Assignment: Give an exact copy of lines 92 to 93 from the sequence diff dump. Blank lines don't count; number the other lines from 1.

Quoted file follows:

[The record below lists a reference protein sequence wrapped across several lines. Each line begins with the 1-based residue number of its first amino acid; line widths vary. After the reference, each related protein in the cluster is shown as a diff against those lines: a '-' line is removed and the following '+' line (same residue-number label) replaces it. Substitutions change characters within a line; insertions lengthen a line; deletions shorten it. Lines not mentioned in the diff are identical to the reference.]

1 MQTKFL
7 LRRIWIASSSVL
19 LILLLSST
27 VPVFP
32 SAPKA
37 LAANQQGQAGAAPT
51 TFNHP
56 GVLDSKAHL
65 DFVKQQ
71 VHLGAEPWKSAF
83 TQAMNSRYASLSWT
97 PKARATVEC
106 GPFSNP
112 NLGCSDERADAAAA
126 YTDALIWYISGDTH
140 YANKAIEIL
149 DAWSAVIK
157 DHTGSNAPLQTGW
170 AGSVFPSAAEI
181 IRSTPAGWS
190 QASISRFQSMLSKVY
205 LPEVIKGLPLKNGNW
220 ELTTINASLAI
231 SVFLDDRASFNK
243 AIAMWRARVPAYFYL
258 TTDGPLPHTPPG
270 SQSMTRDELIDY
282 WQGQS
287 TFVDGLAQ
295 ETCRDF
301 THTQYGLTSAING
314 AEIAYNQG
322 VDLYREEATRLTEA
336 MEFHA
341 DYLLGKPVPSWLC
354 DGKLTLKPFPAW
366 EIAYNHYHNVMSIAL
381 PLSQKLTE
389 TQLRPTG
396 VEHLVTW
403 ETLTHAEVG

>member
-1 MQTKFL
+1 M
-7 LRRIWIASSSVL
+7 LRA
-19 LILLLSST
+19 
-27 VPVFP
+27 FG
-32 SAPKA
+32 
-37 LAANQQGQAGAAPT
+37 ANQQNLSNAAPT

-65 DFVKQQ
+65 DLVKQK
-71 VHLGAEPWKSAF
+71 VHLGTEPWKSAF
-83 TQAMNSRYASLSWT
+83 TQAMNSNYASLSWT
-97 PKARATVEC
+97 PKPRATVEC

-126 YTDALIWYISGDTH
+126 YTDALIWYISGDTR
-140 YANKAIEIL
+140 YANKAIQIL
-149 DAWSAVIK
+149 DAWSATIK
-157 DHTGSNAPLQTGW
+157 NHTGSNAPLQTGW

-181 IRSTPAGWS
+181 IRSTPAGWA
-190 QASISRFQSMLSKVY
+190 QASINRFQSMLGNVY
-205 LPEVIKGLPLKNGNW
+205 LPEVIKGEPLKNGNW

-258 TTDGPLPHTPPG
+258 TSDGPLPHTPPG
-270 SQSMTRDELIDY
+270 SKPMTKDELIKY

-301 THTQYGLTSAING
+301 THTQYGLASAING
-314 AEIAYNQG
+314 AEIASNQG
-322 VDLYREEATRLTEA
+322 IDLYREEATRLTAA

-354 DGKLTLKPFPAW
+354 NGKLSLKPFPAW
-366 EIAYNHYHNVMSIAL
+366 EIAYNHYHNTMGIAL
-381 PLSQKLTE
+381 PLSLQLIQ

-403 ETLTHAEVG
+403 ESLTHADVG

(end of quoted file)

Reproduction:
-381 PLSQKLTE
+381 PLSLQLIQ